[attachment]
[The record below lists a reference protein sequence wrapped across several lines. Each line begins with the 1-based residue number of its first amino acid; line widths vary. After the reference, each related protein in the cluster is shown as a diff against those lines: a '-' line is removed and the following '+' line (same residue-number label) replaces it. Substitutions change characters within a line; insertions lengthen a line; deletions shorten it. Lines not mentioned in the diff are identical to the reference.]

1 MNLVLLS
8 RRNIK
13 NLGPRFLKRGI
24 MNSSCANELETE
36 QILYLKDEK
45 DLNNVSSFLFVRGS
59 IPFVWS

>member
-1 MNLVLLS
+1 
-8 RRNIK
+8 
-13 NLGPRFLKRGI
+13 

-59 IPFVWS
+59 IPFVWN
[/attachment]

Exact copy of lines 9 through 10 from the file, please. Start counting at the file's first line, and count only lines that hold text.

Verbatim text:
>member
-1 MNLVLLS